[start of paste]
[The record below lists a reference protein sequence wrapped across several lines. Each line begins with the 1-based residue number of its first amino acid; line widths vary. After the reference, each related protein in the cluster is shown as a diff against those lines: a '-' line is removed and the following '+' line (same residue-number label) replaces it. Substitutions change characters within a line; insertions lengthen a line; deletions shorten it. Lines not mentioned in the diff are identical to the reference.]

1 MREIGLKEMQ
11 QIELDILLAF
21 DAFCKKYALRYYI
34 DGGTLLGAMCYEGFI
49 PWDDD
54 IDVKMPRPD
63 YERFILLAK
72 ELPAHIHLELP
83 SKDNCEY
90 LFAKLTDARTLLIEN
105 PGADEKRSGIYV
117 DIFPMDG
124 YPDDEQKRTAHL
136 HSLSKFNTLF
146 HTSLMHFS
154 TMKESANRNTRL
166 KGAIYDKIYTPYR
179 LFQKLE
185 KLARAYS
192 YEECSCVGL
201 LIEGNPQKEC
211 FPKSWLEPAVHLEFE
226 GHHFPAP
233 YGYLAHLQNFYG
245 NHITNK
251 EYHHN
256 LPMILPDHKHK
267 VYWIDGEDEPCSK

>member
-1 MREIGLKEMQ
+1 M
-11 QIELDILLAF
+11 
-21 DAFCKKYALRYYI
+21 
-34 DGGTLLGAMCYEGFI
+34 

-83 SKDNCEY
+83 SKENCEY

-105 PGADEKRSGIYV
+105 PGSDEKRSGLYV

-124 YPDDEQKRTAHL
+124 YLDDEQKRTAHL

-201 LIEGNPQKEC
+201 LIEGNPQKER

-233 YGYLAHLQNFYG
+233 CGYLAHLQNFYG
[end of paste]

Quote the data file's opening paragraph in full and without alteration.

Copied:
[The record below lists a reference protein sequence wrapped across several lines. Each line begins with the 1-based residue number of its first amino acid; line widths vary. After the reference, each related protein in the cluster is shown as a diff against those lines: a '-' line is removed and the following '+' line (same residue-number label) replaces it. Substitutions change characters within a line; insertions lengthen a line; deletions shorten it. Lines not mentioned in the diff are identical to the reference.]